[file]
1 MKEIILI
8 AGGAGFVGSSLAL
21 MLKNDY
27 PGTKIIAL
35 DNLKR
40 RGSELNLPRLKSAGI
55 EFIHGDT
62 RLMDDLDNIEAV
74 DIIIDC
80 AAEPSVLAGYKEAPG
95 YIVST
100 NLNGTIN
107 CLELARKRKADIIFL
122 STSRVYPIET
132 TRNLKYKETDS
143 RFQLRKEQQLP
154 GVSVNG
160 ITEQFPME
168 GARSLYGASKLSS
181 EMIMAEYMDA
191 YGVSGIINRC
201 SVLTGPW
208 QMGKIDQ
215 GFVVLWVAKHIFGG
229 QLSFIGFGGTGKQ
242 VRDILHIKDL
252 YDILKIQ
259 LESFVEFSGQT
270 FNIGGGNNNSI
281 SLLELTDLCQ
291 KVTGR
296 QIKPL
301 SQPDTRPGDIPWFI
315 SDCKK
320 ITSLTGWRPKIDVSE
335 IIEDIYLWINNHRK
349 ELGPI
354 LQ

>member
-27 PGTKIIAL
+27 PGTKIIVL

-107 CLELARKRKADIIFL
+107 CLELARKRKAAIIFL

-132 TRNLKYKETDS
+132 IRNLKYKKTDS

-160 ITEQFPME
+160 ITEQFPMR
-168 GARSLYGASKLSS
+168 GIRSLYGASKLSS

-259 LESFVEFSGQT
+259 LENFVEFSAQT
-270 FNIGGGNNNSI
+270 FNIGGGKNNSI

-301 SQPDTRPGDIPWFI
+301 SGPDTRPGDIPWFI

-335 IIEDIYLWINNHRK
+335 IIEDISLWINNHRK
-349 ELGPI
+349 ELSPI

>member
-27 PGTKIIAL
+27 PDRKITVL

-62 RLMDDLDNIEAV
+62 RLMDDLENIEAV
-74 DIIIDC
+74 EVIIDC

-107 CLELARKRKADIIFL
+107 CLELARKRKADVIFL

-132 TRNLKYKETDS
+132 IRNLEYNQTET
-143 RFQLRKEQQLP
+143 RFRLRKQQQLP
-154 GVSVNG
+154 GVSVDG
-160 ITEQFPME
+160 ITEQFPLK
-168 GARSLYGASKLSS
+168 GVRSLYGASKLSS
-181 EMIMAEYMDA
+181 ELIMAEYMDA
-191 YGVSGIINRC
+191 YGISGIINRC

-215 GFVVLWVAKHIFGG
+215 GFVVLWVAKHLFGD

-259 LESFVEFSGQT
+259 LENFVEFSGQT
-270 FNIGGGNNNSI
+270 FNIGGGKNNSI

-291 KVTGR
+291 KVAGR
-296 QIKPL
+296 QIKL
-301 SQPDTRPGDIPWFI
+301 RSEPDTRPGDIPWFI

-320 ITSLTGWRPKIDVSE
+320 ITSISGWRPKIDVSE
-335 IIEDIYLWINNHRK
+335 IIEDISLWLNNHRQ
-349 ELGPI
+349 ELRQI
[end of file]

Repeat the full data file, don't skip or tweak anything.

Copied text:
1 MKEIILI
8 AGGAGFVGSSLAL
21 MLKNDY
27 PGTKIIAL
35 DNLKR
40 RGSELNLPRLKSAGI
55 EFIHGDT
62 RLMDDLDNIEAV
74 DIIIDC
80 AAEPSVLAGYKEAPG
95 YIVST
100 NLNGTIN
107 CLELARKRKADIIFL
122 STSRVYPIET
132 TRNLKYKETDS
143 RFQLRKEQQLP
154 GVSVNG
160 ITEQFPME
168 GARSLYGASKLSS
181 EMIMAEYMDA
191 YGVSGIINRC
201 SVLTGPW
208 QMGKIDQ
215 GFVVLWVAKHIFGG
229 QLSFIGFGGTGKQ
242 VRDILHIKDL
252 YDILKIQ
259 LESFVEFSGQT
270 FNIGGGNNNSI
281 SLLELTDLCQ
291 KVTGR
296 QIKPL
301 SQPDTRPGDIPWFI
315 SDCKK
320 ITSLTGWRPKIDVSE
335 IIEDIYLWINNHRK
349 ELGPI
354 LQ

>member
-27 PGTKIIAL
+27 PGTKIIVL

-107 CLELARKRKADIIFL
+107 CLELARKRKAAIIFL

-132 TRNLKYKETDS
+132 IRNLKYKKTDS

-160 ITEQFPME
+160 ITEQFPMR
-168 GARSLYGASKLSS
+168 GIRSLYGASKLSS

-259 LESFVEFSGQT
+259 LENFVEFSAQT
-270 FNIGGGNNNSI
+270 FNIGGGKNNSI

-301 SQPDTRPGDIPWFI
+301 SGPDTRPGDIPWFI

-335 IIEDIYLWINNHRK
+335 IIEDISLWINNHRK
-349 ELGPI
+349 ELSPI

>member
-27 PGTKIIAL
+27 PDRKITVL

-62 RLMDDLDNIEAV
+62 RLMDDLENIEAV
-74 DIIIDC
+74 EVIIDC

-107 CLELARKRKADIIFL
+107 CLELARKRKADVIFL

-132 TRNLKYKETDS
+132 IRNLEYNQTET
-143 RFQLRKEQQLP
+143 RFRLRKQQQLP
-154 GVSVNG
+154 GVSVDG
-160 ITEQFPME
+160 ITEQFPLK
-168 GARSLYGASKLSS
+168 GVRSLYGASKLSS
-181 EMIMAEYMDA
+181 ELIMAEYMDA
-191 YGVSGIINRC
+191 YGISGIINRC

-215 GFVVLWVAKHIFGG
+215 GFVVLWVAKHLFGD

-259 LESFVEFSGQT
+259 LENFVEFSGQT
-270 FNIGGGNNNSI
+270 FNIGGGKNNSI

-291 KVTGR
+291 KVAGR
-296 QIKPL
+296 QIKL
-301 SQPDTRPGDIPWFI
+301 RSEPDTRPGDIPWFI

-320 ITSLTGWRPKIDVSE
+320 ITSISGWRPKIDVSE
-335 IIEDIYLWINNHRK
+335 IIEDISLWLNNHRQ
-349 ELGPI
+349 ELRQI